In Honor of Dr. Kathy Boudin

Melissa Begg
May 02, 2022

Dear CSSW Community,

I received word that one of our faculty, Dr. Kathy Boudin, passed away yesterday morning after a seven-year illness. I am shocked and greatly saddened by her loss. She has been part of our community since 2008, first serving as an adjunct professor and ultimately as an Associate Research Scientist and Co-Director and Co-Founder of the Center for Justice at Columbia, working closely with colleagues Geraldine Downey and Cheryl Wilkins on promoting alternative approaches to justice and safety.

Dr. Boudin studied the impact of higher education on incarcerated women, recidivism rates and the life experience of people serving long sentences, the experience of adolescents with incarcerated mothers, and the role of peer support. Based on her own experiences with the prison system, she focused on strengthening mother-child relationships in prison, bringing back college to Bedford Hills Correctional Facility after the termination of Pell grants, and building a community response to the HIV/AIDS epidemic.

In addition, Dr. Boudin founded the Coming Home Program at the Spencer Cox Center for Health at Mt. Sinai/St.Luke’s, providing health care for people returning from incarceration. She developed a restorative practice program inside prisons for long-termers, many of whom were sentenced as juveniles. She also developed policy initiatives to release aging people from prison and to reform the parole system. Her work always centered the participation and leadership from those who are most deeply affected by mass incarceration.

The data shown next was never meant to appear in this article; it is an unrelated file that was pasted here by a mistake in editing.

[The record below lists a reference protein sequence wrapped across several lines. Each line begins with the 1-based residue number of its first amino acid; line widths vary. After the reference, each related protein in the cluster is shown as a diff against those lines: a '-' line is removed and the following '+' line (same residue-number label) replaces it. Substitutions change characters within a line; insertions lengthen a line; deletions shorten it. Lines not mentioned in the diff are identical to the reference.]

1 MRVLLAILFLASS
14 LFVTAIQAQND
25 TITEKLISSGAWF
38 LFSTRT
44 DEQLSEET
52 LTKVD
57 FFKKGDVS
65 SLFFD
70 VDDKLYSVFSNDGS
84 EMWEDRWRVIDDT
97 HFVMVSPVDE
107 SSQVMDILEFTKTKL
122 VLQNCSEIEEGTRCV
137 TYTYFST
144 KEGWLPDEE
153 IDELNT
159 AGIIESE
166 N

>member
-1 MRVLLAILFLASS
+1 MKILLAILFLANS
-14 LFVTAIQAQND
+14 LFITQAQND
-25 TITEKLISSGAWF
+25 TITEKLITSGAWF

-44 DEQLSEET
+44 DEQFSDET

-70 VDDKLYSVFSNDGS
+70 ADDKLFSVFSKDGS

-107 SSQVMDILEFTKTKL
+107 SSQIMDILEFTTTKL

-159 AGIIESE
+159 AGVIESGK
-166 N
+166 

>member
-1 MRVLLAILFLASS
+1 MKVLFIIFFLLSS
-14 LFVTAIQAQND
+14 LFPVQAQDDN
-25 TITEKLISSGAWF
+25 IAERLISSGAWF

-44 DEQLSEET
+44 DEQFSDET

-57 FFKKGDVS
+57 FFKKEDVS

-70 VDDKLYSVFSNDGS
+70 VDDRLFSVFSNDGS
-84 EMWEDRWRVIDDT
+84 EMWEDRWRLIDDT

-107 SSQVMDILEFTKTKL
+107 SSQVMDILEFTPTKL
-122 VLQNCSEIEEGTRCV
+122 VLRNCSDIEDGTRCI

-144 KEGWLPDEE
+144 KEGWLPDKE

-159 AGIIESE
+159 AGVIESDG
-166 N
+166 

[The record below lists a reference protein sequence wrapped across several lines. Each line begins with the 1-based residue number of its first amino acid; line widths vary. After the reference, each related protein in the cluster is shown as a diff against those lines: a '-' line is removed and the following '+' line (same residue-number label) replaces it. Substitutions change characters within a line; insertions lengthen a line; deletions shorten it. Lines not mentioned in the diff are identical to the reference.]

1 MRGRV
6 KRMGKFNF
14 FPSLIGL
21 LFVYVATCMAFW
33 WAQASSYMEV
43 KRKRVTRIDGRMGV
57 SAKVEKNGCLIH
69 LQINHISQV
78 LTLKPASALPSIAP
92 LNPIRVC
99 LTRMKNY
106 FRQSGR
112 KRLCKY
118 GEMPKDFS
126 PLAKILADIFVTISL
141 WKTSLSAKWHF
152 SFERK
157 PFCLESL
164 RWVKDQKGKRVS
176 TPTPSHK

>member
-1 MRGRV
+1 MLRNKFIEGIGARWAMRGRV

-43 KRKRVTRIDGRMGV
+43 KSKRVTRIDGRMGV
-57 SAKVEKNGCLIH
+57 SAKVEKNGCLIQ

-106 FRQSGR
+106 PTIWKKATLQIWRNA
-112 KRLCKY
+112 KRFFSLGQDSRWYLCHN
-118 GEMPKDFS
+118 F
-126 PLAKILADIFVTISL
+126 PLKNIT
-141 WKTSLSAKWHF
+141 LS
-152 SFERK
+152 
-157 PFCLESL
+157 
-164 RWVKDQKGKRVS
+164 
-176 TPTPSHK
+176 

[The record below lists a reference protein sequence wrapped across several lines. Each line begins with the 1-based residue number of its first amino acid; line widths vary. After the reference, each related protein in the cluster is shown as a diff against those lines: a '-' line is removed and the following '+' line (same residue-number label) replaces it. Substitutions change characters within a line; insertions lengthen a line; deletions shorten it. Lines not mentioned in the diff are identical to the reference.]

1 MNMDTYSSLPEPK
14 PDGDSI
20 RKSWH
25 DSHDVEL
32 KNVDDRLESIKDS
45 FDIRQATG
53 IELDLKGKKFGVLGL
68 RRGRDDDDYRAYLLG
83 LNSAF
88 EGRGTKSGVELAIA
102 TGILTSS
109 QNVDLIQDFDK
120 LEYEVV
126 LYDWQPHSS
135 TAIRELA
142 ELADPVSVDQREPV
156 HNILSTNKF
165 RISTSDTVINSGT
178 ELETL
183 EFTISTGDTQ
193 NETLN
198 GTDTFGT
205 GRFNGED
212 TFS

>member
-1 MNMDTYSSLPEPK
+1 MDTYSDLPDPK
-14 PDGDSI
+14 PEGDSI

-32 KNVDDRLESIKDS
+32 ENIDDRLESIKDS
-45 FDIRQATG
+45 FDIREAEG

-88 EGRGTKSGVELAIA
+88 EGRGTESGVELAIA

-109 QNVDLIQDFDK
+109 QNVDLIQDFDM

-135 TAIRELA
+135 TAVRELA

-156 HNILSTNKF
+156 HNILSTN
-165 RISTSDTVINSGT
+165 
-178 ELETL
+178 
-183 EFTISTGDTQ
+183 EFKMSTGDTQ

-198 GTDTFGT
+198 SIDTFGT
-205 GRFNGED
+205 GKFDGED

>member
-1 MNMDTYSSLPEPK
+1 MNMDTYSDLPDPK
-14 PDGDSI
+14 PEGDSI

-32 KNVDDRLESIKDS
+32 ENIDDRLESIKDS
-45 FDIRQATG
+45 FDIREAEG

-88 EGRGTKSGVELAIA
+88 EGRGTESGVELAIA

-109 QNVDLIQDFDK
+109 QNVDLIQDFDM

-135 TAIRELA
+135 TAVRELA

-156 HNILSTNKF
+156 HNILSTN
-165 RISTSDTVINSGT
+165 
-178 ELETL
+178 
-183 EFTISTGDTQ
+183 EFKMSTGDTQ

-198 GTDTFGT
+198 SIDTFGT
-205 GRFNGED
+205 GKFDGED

Dr. Boudin’s articles appeared in many venues, including The Harvard Education Review and the Journal of Corrections Education. She is editor and co-author of the book, Breaking the Walls of Silence: AIDS and Women in a New York State Maximum Security Prison. She was a superb moderator for last year’s lecture by Dr. Reuben Jonathan Miller on carceral citizenship, based on his book, Halfway Home: Race, Punishment, and the Afterlife of Mass Incarceration.

Dr. Boudin was an amazing colleague and a remarkable person. With every interaction, I was deeply moved by her frankness, humility, and wisdom. I am struggling to find the right words to describe her, so I will rely on her own beautiful words. After completing a long sentence at the Bedford Hills Correctional Facility, she published an article entitled Making a Different Way of Life, which began with the words “Remembrance and reconciliation remain a central part of my life.” She goes on to say “The past and present are always circling into each other, yet always containing the possibility of moving forward. My sorrow has been an energy for transformation and contains within it the possibility of a different future.”

Those words surely ring true now for many reasons – Dr. Boudin contributed so much to our community. Please join me in remembering her, and sending condolences to her family and friends.

In community,